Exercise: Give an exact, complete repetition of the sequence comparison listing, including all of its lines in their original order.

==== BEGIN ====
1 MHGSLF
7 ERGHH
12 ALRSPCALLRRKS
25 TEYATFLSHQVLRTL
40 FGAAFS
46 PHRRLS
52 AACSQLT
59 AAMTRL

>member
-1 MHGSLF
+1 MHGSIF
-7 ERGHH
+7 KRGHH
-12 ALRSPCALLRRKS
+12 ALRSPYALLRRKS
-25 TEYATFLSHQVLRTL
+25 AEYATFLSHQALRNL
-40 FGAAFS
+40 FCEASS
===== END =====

1 MHGSLF
7 ERGHH
12 ALRSPCALLRRKS
25 TEYATFLSHQVLRTL
40 FGAAFS
46 PHRRLS
52 AACSQLT
59 AAMTRL

>member
-1 MHGSLF
+1 MHGSIF
-7 ERGHH
+7 KRGHH
-12 ALRSPCALLRRKS
+12 ALRSPYALLRRKS
-25 TEYATFLSHQVLRTL
+25 AEYATFLSHQALRNL
-40 FGAAFS
+40 FCEASS